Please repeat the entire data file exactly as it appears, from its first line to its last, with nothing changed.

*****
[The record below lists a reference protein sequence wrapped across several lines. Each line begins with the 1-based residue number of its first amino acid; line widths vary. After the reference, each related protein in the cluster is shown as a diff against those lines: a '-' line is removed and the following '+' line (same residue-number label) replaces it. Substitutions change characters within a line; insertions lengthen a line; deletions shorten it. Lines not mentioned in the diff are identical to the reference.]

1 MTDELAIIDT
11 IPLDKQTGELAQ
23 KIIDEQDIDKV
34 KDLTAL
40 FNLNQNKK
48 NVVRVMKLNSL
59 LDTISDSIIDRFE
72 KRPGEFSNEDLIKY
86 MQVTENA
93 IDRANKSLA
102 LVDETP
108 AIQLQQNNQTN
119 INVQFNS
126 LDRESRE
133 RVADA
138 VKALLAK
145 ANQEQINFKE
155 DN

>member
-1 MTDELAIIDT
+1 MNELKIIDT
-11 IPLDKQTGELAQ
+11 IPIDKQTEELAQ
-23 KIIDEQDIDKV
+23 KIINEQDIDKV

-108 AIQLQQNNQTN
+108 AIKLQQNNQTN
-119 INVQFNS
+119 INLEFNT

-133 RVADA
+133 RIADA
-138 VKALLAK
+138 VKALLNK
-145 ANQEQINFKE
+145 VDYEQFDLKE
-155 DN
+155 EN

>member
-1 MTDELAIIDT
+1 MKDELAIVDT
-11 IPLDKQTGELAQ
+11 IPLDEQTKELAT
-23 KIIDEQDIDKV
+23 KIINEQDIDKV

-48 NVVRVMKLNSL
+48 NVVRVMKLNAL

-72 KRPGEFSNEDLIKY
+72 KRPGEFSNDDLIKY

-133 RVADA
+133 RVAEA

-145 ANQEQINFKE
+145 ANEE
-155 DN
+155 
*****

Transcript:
[The record below lists a reference protein sequence wrapped across several lines. Each line begins with the 1-based residue number of its first amino acid; line widths vary. After the reference, each related protein in the cluster is shown as a diff against those lines: a '-' line is removed and the following '+' line (same residue-number label) replaces it. Substitutions change characters within a line; insertions lengthen a line; deletions shorten it. Lines not mentioned in the diff are identical to the reference.]

1 MTDELAIIDT
11 IPLDKQTGELAQ
23 KIIDEQDIDKV
34 KDLTAL
40 FNLNQNKK
48 NVVRVMKLNSL
59 LDTISDSIIDRFE
72 KRPGEFSNEDLIKY
86 MQVTENA
93 IDRANKSLA
102 LVDETP
108 AIQLQQNNQTN
119 INVQFNS
126 LDRESRE
133 RVADA
138 VKALLAK
145 ANQEQINFKE
155 DN

>member
-1 MTDELAIIDT
+1 MNELKIIDT
-11 IPLDKQTGELAQ
+11 IPIDKQTEELAQ
-23 KIIDEQDIDKV
+23 KIINEQDIDKV

-108 AIQLQQNNQTN
+108 AIKLQQNNQTN
-119 INVQFNS
+119 INLEFNT

-133 RVADA
+133 RIADA
-138 VKALLAK
+138 VKALLNK
-145 ANQEQINFKE
+145 VDYEQFDLKE
-155 DN
+155 EN

>member
-1 MTDELAIIDT
+1 MKDELAIVDT
-11 IPLDKQTGELAQ
+11 IPLDEQTKELAT
-23 KIIDEQDIDKV
+23 KIINEQDIDKV

-48 NVVRVMKLNSL
+48 NVVRVMKLNAL

-72 KRPGEFSNEDLIKY
+72 KRPGEFSNDDLIKY

-133 RVADA
+133 RVAEA

-145 ANQEQINFKE
+145 ANEE
-155 DN
+155 